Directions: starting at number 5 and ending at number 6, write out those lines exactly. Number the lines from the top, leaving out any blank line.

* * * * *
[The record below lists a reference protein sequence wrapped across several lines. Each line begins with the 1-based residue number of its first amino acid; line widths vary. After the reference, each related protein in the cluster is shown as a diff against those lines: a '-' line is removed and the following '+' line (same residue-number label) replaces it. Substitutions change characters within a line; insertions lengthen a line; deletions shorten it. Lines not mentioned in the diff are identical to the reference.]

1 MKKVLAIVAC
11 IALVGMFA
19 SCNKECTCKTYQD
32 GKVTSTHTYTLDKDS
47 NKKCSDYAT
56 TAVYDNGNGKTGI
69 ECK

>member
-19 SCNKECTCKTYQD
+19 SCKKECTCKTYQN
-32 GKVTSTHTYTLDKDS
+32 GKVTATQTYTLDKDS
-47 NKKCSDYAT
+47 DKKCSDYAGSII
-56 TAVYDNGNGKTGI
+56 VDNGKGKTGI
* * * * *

32 GKVTSTHTYTLDKDS
47 NKKCSDYAT